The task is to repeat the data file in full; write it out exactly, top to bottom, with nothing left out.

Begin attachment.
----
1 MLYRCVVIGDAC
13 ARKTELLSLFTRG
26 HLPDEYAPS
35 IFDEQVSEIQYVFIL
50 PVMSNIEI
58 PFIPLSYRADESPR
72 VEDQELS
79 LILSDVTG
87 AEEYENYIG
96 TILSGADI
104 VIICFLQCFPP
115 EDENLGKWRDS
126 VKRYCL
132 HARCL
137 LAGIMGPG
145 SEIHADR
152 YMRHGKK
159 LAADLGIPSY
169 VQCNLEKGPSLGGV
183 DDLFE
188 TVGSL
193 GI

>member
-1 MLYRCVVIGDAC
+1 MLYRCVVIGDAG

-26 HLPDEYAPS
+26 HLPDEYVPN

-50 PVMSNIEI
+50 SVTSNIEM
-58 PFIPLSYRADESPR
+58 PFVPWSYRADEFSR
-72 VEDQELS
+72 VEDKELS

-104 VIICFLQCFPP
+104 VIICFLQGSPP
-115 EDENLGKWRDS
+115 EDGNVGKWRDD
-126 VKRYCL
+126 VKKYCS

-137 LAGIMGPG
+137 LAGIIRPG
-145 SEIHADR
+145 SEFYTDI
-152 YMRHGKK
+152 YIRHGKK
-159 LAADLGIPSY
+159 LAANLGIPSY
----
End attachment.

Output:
1 MLYRCVVIGDAC
13 ARKTELLSLFTRG
26 HLPDEYAPS
35 IFDEQVSEIQYVFIL
50 PVMSNIEI
58 PFIPLSYRADESPR
72 VEDQELS
79 LILSDVTG
87 AEEYENYIG
96 TILSGADI
104 VIICFLQCFPP
115 EDENLGKWRDS
126 VKRYCL
132 HARCL
137 LAGIMGPG
145 SEIHADR
152 YMRHGKK
159 LAADLGIPSY
169 VQCNLEKGPSLGGV
183 DDLFE
188 TVGSL
193 GI

>member
-1 MLYRCVVIGDAC
+1 MLYRCVVIGDAG

-26 HLPDEYAPS
+26 HLPDEYVPN

-50 PVMSNIEI
+50 SVTSNIEM
-58 PFIPLSYRADESPR
+58 PFVPWSYRADEFSR
-72 VEDQELS
+72 VEDKELS

-104 VIICFLQCFPP
+104 VIICFLQGSPP
-115 EDENLGKWRDS
+115 EDGNVGKWRDD
-126 VKRYCL
+126 VKKYCS

-137 LAGIMGPG
+137 LAGIIRPG
-145 SEIHADR
+145 SEFYTDI
-152 YMRHGKK
+152 YIRHGKK
-159 LAADLGIPSY
+159 LAANLGIPSY